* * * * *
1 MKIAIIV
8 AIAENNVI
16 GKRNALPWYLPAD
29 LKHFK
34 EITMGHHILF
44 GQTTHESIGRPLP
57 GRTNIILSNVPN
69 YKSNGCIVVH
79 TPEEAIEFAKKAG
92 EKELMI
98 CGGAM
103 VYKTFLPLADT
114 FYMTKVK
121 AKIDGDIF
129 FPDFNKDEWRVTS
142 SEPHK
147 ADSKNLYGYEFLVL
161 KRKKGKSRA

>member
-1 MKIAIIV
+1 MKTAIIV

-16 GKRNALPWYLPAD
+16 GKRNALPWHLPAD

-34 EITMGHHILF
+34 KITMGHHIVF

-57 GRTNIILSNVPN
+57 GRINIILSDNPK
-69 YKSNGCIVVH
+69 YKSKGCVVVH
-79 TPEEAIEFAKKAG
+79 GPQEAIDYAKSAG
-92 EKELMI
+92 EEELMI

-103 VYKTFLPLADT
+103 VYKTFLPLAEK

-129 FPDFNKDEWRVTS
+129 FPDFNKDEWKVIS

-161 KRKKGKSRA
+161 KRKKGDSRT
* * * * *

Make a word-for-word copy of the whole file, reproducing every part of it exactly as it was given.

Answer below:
1 MKIAIIV
8 AIAENNVI
16 GKRNALPWYLPAD
29 LKHFK
34 EITMGHHILF
44 GQTTHESIGRPLP
57 GRTNIILSNVPN
69 YKSNGCIVVH
79 TPEEAIEFAKKAG
92 EKELMI
98 CGGAM
103 VYKTFLPLADT
114 FYMTKVK
121 AKIDGDIF
129 FPDFNKDEWRVTS
142 SEPHK
147 ADSKNLYGYEFLVL
161 KRKKGKSRA

>member
-1 MKIAIIV
+1 MKTAIIV

-16 GKRNALPWYLPAD
+16 GKRNALPWHLPAD

-34 EITMGHHILF
+34 KITMGHHIVF

-57 GRTNIILSNVPN
+57 GRINIILSDNPK
-69 YKSNGCIVVH
+69 YKSKGCVVVH
-79 TPEEAIEFAKKAG
+79 GPQEAIDYAKSAG
-92 EKELMI
+92 EEELMI

-103 VYKTFLPLADT
+103 VYKTFLPLAEK

-129 FPDFNKDEWRVTS
+129 FPDFNKDEWKVIS

-161 KRKKGKSRA
+161 KRKKGDSRT